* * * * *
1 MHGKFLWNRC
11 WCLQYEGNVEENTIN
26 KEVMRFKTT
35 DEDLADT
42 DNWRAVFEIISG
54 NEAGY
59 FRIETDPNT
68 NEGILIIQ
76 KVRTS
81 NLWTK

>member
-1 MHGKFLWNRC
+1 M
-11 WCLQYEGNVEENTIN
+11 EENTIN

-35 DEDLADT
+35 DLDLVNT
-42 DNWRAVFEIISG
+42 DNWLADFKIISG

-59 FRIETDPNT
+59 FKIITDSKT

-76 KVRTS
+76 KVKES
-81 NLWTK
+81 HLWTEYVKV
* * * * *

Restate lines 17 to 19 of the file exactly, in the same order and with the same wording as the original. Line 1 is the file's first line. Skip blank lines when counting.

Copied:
+35 DLDLVNT
-42 DNWRAVFEIISG
+42 DNWLADFKIISG